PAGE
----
Homeschooling

In 1975 the number of children receiving home-based instruction in the state of Georgia was about 10,000. According to the Georgia Home Education Association, that number had grown to 34,363 by the end of 2004, an increase of nearly 25,000, or three and a half times the number in 1975. This growing trend of home-based instruction is not confined to Georgia.
A number of factors contribute to a family's decision to homeschool. Some students are removed from the public school setting for either medical or religious reasons. Many parents prefer not only the ability to include religion in their curriculum, but also the flexibility and low teacher-to-pupil ratios that home-based instruction allows. Students struggling in particular academic areas are able to work with the instructor on a one-to-one basis, which allows the student to master material before the instructor moves on to new or more complex concepts.
Because of compulsory attendance laws in the state of Georgia, all minors between the ages of six and sixteen must be enrolled in and regularly attend school. However, parents do have the right to decide in what manner their students are schooled. One viable option is homeschooling. The homeschooled student is required to be instructed in reading, language arts, mathematics, social studies, and science. This instruction must take place for at least four and a half hours per day, barring any medical conditions that prevent the student from complying, and must last for at least 180 days per year. These are the same requirements to which students who attend publicly organized institutions must adhere.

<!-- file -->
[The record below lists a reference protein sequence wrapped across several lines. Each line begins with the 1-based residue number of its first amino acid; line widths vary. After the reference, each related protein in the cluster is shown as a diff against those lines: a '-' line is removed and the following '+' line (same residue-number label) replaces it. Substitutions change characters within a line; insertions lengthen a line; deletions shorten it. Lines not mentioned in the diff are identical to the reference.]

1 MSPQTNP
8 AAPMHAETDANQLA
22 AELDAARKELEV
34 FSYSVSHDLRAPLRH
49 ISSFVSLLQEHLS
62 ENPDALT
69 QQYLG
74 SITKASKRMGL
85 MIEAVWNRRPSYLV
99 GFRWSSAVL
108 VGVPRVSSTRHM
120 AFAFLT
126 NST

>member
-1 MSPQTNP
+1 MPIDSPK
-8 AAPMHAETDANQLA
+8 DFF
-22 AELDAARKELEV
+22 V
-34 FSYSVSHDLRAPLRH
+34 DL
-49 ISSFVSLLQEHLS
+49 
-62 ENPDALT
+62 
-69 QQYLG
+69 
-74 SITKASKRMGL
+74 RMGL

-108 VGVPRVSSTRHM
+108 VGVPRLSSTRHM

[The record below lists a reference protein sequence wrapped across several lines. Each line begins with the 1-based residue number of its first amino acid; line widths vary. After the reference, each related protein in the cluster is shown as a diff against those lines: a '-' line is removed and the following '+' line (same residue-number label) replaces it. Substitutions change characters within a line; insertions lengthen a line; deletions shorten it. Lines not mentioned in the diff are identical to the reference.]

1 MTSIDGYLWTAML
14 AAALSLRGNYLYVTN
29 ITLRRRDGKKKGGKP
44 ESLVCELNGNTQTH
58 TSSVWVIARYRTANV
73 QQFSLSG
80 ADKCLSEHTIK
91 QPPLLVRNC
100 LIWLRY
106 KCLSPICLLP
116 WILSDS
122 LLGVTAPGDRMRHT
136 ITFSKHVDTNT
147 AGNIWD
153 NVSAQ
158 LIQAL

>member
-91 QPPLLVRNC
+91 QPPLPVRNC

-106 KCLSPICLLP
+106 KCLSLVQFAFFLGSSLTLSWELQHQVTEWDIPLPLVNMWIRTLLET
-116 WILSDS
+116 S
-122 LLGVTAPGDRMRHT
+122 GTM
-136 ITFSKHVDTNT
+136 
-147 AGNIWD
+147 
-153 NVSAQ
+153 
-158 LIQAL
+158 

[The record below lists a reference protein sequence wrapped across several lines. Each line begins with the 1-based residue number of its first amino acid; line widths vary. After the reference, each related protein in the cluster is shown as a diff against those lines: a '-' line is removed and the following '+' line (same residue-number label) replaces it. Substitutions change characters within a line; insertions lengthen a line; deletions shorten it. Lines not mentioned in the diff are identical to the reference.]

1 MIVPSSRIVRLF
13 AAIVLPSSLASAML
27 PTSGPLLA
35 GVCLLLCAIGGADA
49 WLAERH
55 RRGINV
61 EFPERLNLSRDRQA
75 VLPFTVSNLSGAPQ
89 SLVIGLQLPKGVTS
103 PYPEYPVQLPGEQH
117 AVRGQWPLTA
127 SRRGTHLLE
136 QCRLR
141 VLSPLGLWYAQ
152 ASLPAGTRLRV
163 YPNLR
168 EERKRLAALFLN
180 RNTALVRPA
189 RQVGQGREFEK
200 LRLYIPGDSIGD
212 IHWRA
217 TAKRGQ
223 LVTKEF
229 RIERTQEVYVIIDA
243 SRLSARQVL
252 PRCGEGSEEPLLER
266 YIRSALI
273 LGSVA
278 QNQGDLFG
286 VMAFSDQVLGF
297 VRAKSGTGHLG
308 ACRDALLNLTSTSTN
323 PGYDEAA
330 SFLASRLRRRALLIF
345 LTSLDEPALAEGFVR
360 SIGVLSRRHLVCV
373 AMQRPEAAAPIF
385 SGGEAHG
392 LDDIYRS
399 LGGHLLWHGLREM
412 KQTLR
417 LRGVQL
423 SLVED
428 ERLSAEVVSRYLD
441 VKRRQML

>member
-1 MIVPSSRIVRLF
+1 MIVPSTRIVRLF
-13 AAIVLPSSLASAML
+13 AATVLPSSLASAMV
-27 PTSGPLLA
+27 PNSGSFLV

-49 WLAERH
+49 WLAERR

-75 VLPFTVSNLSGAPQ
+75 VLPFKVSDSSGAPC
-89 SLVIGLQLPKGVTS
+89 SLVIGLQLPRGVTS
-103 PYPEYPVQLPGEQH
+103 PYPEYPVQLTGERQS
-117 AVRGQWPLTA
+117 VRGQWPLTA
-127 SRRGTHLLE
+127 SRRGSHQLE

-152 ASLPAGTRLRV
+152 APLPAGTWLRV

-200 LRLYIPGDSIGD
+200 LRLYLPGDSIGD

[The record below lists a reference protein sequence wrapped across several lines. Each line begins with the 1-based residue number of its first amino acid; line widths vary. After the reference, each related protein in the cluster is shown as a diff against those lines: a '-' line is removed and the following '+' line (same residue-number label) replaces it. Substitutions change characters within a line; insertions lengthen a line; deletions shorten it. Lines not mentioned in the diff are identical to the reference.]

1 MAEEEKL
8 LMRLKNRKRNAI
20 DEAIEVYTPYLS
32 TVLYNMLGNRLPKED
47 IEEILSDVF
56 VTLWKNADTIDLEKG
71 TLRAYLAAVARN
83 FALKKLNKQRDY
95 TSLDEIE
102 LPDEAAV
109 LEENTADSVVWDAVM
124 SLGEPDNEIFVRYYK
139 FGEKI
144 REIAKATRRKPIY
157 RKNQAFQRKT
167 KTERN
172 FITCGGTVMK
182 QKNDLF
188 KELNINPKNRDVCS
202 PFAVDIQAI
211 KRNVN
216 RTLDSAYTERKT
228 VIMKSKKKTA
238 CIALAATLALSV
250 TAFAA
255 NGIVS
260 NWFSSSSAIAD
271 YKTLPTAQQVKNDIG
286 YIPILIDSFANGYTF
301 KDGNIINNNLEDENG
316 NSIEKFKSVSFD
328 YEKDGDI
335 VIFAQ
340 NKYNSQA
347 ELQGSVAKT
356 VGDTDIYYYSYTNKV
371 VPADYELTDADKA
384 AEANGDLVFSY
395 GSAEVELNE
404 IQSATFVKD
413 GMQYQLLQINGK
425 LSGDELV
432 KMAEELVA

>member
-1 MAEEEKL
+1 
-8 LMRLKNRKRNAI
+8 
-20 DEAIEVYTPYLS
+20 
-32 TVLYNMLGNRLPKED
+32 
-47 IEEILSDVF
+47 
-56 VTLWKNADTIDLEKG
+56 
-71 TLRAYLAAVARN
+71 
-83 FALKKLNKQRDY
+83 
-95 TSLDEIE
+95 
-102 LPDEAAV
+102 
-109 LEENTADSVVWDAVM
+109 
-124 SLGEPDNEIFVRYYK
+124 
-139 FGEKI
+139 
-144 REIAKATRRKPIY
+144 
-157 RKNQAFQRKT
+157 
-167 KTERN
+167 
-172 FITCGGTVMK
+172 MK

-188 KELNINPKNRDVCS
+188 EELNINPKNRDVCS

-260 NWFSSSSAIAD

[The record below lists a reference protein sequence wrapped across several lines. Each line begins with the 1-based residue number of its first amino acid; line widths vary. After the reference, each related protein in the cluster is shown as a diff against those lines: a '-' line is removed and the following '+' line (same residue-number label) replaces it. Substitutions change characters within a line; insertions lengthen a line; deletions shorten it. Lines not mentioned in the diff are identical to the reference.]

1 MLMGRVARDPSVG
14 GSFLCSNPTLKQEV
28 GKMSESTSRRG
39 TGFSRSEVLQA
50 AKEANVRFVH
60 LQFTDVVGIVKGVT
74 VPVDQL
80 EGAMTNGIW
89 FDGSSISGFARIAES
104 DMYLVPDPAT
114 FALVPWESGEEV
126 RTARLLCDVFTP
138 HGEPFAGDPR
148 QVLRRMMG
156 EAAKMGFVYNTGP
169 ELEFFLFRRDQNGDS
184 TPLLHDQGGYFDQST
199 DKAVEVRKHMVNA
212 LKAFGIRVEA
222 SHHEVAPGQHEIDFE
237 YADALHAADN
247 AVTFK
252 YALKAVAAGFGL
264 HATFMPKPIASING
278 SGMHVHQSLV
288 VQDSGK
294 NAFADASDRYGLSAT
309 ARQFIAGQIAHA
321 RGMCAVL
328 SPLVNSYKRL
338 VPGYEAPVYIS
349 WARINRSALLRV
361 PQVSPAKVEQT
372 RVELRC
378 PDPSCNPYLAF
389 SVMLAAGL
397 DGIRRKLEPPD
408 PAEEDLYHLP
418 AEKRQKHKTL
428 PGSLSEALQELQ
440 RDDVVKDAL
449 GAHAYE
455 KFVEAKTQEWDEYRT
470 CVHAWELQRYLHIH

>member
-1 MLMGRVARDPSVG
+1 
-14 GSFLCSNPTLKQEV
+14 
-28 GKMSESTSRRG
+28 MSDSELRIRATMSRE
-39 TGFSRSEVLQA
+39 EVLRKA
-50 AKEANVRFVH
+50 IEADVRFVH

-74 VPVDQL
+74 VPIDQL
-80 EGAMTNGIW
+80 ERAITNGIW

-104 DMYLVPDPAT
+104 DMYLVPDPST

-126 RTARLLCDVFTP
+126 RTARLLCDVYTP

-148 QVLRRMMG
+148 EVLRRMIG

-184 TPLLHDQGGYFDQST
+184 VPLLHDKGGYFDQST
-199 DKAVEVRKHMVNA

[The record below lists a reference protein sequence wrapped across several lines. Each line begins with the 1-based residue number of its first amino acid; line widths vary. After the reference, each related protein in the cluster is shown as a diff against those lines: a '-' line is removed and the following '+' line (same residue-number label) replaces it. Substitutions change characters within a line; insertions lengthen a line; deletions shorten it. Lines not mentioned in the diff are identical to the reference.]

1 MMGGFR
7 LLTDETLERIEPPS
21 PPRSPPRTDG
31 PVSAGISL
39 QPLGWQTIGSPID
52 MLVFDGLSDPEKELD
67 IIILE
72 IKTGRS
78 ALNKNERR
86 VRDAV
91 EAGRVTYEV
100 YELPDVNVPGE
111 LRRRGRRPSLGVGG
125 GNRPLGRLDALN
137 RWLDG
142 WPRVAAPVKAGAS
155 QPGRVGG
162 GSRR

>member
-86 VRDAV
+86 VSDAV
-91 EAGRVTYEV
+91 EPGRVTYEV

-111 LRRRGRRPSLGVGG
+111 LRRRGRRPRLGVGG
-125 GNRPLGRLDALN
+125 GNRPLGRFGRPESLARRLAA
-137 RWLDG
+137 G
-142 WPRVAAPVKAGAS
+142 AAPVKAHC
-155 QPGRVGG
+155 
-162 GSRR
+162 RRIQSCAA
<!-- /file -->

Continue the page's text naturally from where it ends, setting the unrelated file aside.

Homeschooled students are also subject to standardized tests, which are administered every three years. Although homeschool programs are not required to follow a set curriculum, a few regulations must be met in order for such a program to continue. In addition to the testing requirements, the teacher must also submit monthly attendance records and write an annual progress report, which is retained for three years. The local school superintendent may request to see these reports, but teachers are not required to submit them.
Should a home-study student wish to enter a public high school, he or she will be held to that school's requirements. These requirements include state testing as well as the accumulation of Carnegie units for credit.
Students who are homeschooled in Georgia are eligible for a General Education Development, or GED, diploma. Homeschooled students are also eligible for federal financial aid and can apply to and enter Georgia's postsecondary institutions. Students must often take as many as seven subject-specific SAT II tests in order to enter some of these state schools. The subject tests are required in addition to the SAT I and any other entrance exams to which all of a particular institution's applicants are subject.
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Further Reading
Jennifer Brett, "Back to Books: Cobb Expo Draws Area Home Schoolers," Atlanta Journal-Constitution, July 26, 2003.

Diane Dew, "Home Is Where the School Is," Covington News, February 4, 1995.

Richard Morgan and Stephen Burd, "A Growing Force," Chronicle of Higher Education 49, no. 19 (2003).
Cite This Article
Womack, Carlise E. "Homeschooling." New Georgia Encyclopedia. 22 May 2013. Web. 27 November 2014.
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